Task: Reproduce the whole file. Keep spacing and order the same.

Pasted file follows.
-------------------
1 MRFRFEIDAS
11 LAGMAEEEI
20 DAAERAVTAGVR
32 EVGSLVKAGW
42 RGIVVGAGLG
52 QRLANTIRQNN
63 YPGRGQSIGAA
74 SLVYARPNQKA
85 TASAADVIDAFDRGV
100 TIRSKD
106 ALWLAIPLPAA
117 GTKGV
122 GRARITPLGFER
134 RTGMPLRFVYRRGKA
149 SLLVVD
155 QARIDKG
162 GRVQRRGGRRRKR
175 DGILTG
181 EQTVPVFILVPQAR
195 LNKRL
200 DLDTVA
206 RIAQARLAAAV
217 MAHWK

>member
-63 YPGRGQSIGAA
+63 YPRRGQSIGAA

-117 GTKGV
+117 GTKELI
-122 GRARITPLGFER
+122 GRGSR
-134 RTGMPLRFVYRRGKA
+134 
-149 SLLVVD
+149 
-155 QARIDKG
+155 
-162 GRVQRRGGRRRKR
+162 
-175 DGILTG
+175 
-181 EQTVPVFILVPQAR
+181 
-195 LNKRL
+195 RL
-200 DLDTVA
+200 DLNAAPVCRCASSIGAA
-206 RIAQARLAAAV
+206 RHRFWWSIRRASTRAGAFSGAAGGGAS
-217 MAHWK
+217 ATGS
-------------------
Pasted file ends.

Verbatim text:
1 MRFRFEIDAS
11 LAGMAEEEI
20 DAAERAVTAGVR
32 EVGSLVKAGW
42 RGIVVGAGLG
52 QRLANTIRQNN
63 YPGRGQSIGAA
74 SLVYARPNQKA
85 TASAADVIDAFDRGV
100 TIRSKD
106 ALWLAIPLPAA
117 GTKGV
122 GRARITPLGFER
134 RTGMPLRFVYRRGKA
149 SLLVVD
155 QARIDKG
162 GRVQRRGGRRRKR
175 DGILTG
181 EQTVPVFILVPQAR
195 LNKRL
200 DLDTVA
206 RIAQARLAAAV
217 MAHWK

>member
-63 YPGRGQSIGAA
+63 YPRRGQSIGAA

-117 GTKGV
+117 GTKELI
-122 GRARITPLGFER
+122 GRGSR
-134 RTGMPLRFVYRRGKA
+134 
-149 SLLVVD
+149 
-155 QARIDKG
+155 
-162 GRVQRRGGRRRKR
+162 
-175 DGILTG
+175 
-181 EQTVPVFILVPQAR
+181 
-195 LNKRL
+195 RL
-200 DLDTVA
+200 DLNAAPVCRCASSIGAA
-206 RIAQARLAAAV
+206 RHRFWWSIRRASTRAGAFSGAAGGGAS
-217 MAHWK
+217 ATGS